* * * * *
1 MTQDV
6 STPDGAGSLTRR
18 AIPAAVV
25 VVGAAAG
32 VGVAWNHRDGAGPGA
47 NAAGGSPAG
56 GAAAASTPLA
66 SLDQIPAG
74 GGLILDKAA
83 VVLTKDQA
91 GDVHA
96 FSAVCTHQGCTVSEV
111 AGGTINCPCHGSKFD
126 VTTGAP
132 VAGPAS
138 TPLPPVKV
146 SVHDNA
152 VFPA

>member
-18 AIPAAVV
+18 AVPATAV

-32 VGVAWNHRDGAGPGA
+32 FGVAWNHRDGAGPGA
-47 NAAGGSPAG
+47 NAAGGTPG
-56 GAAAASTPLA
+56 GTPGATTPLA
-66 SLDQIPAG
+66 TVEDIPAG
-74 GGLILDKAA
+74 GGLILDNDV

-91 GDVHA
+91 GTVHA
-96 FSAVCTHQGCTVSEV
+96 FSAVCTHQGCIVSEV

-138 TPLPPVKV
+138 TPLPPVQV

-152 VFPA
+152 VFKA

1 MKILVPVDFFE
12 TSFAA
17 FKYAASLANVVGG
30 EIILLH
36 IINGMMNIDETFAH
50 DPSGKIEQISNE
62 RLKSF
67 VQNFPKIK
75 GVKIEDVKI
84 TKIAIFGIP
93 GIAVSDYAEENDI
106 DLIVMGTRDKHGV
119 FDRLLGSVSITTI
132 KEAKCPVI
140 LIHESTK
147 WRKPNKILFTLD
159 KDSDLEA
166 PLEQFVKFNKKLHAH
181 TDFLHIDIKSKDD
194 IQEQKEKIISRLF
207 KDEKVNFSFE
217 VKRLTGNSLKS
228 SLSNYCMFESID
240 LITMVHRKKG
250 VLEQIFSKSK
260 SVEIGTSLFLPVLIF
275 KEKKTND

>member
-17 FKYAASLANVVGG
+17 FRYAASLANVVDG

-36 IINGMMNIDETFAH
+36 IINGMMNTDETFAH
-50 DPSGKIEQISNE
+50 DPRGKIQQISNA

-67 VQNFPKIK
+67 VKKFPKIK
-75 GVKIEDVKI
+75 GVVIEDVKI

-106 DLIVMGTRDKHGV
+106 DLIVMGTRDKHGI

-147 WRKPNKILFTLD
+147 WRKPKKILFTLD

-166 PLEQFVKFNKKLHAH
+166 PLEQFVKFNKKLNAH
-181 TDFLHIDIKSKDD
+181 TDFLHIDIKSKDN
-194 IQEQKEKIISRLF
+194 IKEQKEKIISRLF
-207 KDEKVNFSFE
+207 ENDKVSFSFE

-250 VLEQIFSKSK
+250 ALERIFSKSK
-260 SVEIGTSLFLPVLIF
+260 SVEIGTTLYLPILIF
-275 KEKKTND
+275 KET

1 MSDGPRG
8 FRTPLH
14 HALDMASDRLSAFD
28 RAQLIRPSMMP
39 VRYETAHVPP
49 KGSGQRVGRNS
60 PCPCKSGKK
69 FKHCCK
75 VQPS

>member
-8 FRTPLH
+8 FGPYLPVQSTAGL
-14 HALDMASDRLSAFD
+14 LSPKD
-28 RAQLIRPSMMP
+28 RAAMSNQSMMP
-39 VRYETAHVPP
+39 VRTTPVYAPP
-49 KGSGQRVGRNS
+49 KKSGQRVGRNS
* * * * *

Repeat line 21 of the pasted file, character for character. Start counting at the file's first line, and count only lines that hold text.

+18 AVPATAV